But archaeologists didn’t expect the skis to be identical. “The skis are handmade, not mass-produced,” Pilø wrote. “They have a long and individual history of wear and repair before an Iron Age skier used them together and they ended up in the ice 1,300 years ago.”

What’s more, the foothold of the new ski shows signs of repair, indicating it was well used. The back of the ski is missing, but it’s possible that this piece is still hiding under the ice, they said. On both skis, the upper part of the toe bindings, made of twisted birch, is missing.

The new ski also answers an important question: Did the skis have fur on their undersides? The 2014 ski didn’t have any nail holes along its sides that could have fastened a fur, the team said. Moreover, the newfound ski has a furrow on its underside, which would have been useless if fur was on it, so these skis were probably not fur-lined, the archaeologists noted.

The team is thrilled with the find — after all, this is the “best-preserved prehistoric pair of skis in the world,” Pilø wrote — but the skis’ discovery brings up more questions than answers; mainly, what happened to their owner?

Hunting artifacts and monuments on the mountain suggest that it was a prehistoric reindeer-hunting location. Moreover, several rock cairns may have been part of a mountain trail crossing, the team said. So, perhaps the owner was a hunter, traveler or both, Pilø wrote in the post. It’s possible that the owner was hit by an avalanche, or suffered from another accident. Or maybe the owner left the skis behind after the toe bindings broke.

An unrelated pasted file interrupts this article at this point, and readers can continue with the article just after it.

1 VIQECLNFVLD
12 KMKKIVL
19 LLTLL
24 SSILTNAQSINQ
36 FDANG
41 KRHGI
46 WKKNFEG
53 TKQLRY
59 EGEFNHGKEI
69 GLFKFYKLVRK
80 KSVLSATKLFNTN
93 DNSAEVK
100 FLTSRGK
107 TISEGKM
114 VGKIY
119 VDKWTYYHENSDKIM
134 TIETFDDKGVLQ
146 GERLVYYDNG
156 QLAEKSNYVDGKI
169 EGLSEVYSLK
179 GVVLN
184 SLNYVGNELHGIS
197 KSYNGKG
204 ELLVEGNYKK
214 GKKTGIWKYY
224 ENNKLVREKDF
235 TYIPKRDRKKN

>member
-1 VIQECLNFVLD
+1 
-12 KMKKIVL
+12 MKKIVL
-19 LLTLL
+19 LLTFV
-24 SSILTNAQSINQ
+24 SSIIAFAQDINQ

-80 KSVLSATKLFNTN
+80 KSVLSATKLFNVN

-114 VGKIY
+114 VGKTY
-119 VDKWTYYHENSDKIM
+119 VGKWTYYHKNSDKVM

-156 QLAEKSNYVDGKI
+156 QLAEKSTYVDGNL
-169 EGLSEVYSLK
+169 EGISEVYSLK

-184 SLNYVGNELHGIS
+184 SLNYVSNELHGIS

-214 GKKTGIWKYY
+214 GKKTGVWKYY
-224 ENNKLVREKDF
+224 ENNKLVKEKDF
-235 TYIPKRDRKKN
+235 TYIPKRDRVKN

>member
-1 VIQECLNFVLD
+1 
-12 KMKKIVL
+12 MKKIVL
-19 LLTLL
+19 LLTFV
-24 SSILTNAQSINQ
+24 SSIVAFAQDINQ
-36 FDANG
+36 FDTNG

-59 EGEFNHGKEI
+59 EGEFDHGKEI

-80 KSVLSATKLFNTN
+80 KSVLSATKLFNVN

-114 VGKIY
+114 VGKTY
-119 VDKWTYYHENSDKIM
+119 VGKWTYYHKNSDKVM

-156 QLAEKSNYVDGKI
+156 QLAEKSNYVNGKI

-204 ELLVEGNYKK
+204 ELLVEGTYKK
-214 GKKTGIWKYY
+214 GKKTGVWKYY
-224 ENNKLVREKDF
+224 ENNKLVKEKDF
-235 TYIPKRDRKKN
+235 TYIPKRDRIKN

“Is the skier still inside the ice at Mount Digervarden? This is probably hoping for too much,” Pilø wrote. “What we can say for sure is that we have not seen the last finds from the Digervarden ice patch. We will be back.”

The human skull that challenges the Out of Africa theory

The human skull that challenges the Out of Africa theory

This is the account of the discovery of a skull that has the potential to change what we know about human evolution, and a suppression and cover-up which followed.   

In 1959, in an area called Chalkidiki in Petralona, Northern Greece, a shepherd came across a small opening to a cave, which became visible when a thick covering of snow finally melted.  He gathered a group of villagers to help him clear the entrance so they could go inside and explore.